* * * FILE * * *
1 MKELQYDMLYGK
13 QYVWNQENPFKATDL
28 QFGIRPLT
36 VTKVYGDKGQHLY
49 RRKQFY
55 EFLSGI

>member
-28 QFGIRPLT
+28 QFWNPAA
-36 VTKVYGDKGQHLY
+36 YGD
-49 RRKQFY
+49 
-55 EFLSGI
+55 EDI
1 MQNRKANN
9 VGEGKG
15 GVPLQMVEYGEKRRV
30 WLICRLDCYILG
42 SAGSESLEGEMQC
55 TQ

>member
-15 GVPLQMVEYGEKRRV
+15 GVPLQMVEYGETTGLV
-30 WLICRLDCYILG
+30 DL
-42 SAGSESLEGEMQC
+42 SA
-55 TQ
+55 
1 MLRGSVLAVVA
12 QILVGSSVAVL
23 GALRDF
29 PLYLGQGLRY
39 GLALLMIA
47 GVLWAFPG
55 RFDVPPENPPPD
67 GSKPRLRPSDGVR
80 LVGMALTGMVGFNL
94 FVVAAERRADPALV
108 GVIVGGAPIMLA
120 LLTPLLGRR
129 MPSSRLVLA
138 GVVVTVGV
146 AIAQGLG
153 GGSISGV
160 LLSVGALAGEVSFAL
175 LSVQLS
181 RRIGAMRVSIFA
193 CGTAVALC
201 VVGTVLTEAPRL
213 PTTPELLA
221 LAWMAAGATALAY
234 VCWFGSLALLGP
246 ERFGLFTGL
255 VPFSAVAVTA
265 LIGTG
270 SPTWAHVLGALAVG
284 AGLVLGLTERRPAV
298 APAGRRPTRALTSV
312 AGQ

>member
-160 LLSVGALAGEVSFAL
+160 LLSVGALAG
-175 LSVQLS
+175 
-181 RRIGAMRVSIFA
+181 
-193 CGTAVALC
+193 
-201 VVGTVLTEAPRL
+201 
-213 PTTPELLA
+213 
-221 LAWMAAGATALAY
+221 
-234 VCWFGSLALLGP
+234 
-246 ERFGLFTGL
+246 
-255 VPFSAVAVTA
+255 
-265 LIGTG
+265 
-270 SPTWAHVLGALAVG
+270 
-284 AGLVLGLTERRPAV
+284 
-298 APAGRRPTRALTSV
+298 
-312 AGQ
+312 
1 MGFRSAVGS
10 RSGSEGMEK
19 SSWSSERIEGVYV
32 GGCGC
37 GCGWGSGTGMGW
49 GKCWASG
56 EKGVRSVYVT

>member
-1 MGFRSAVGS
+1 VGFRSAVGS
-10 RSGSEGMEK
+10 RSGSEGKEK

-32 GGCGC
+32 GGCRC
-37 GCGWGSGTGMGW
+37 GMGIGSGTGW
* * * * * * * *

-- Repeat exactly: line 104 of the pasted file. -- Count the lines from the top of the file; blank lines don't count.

+10 RSGSEGKEK